A Lot of driving, and a bit of sunshine

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July 2nd 2016
Published: July 2nd 2016
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Sunset at Geraldton Sunset at Geraldton Sunset at Geraldton

A little fire on the waves
Geraldton gave us a good chance to do some washing and general tidying up. Sadly we were not allowed to clean the van or the car and Geoff had to spend $12 at a car wash to bring the car back to an almost presentable state. The break here was also important as this was a place that we could cast our vote in the upcoming (at that point in time) election. We were not sure where we would be on election day and, at the very least, being interstate it was wise to vote when and where we could. We found the Electoral Office in Geraldton, albeit via the back door, a fact that was of great concern to Margaret, but with a lot of encouragement from Geoff, she did concede that we were in the right place eventually as we negotiated the back corridors and climbed a set of stairs. Having done or part for truth, freedom and the Australian way of life we departed so Margaret could indulge in some retail therapy. Anywhere, anytime, it will always win. Having achieved all that we wanted to do, including getting the car serviced, it was time to hit the road
Wagoo ChaletsWagoo ChaletsWagoo Chalets

Out the back door - it was a station stay after all.
again. We dared to think that the sunny conditions we were experiencing were here to stay.

Bearing in mind that out ultimate destination is near Exmouth, and we still had three weeks to get there, we were looking for stops/stays that would burn up a few days or more. The Camps Australia Wide book offered a place called Wagoo Chalets (and camping), just south of Kalbarri, as a likely opportunity. Once upon a time I am sure that this place delivered on the promise in its title, but now it is another story. It would appear that the clientele that gives the place a reason for being are dedicated beach/rock fisher-people and as long as there is a roof over their heads they are not too fussed that the buildings were built in an era when fibro (asbestos)-cement was king. We chose an unpowered site (because we are quite self sufficient - if there is reasonable sunshine) although we did have to go without reticulated water . The site was level, although it was on the side of a hill – the ‘chalets’ were at the top of the hill. Beach access by 4wd was available, but it meant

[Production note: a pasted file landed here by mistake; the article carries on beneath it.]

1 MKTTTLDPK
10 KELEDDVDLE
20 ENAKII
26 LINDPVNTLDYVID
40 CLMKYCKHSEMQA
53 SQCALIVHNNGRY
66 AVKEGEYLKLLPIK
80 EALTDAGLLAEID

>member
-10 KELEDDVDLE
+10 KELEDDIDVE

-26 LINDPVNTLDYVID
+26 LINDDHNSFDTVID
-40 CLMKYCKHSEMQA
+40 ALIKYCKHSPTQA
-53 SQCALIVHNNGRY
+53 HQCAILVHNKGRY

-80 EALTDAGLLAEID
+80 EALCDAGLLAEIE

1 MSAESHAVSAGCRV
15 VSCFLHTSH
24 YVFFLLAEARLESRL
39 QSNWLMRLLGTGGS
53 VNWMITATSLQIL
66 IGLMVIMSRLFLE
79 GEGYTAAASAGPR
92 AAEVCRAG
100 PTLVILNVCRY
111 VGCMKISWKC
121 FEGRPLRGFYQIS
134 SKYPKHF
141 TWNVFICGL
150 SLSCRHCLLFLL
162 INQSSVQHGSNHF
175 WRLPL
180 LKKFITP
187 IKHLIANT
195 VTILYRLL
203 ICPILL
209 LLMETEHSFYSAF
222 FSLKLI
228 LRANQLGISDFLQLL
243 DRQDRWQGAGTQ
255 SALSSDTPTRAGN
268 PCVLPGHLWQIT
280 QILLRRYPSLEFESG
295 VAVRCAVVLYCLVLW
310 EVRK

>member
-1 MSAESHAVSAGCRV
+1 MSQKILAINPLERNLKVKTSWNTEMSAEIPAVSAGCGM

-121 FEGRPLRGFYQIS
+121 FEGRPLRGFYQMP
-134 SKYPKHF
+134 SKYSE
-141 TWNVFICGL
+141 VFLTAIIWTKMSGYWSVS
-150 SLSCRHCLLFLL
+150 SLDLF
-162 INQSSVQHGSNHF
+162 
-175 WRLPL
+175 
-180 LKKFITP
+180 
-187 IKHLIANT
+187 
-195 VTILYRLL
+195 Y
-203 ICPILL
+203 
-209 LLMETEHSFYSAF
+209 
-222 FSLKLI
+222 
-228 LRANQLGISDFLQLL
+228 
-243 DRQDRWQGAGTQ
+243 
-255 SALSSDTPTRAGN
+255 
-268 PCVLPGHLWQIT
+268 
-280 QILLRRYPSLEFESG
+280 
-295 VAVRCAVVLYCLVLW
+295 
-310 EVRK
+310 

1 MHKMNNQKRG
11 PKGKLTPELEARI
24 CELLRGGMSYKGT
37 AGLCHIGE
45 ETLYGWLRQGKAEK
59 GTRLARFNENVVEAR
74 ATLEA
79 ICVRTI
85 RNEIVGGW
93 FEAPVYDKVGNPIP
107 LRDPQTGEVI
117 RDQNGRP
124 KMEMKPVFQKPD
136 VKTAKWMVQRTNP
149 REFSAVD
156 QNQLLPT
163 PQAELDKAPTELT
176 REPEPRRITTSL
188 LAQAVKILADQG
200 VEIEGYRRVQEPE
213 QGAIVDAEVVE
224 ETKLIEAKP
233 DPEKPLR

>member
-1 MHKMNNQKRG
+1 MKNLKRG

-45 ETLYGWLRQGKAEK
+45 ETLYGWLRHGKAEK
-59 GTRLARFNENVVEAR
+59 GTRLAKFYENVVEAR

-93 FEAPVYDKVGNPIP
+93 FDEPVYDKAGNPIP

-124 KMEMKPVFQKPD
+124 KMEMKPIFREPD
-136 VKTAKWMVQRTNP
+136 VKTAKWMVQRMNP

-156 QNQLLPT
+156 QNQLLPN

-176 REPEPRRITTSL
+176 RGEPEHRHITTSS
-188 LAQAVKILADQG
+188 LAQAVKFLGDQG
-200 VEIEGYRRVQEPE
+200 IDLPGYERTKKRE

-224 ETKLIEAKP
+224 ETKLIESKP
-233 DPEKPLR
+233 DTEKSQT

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Indian Ocean vs West Australian coastline
letting the tyres down and Geoff questioned the real need to take the car onto the beach anyway. He opted to walk down and soon found out why the tyres would need to be nearly flat to get to the beach. The sand was very soft and even walking along the track was not easy. He got to the beach and found that the sand stopped about 50 – 70 mts from the water and massive sheets of flat rock stretched to the water’s edge. The rock had an equally flat vertical face to the sea and the waves that started somewhere in the Indian Ocean made impressive plumes as they crashed into the edge of the country. Now the walk back to the camp was something else again. If it was hard going with gravity, heading back up the soft sand track was certainly a great cardio vascular work-out; one Geoff is putting in the bank! Did he want to do it the next day... I don’t think so. He had tried to persuade Marg to go on the walk and when he returned said that it was a good thing that she hadn’t as she would be dead
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You cannot believe how cold it was getting this shot.
by now! He whinged for the next few days about his sore calves and feet. However we did manage to clean the caravan whilst there and get half an inch of mud off the legs and wheels. We are now a nearly normal white van again.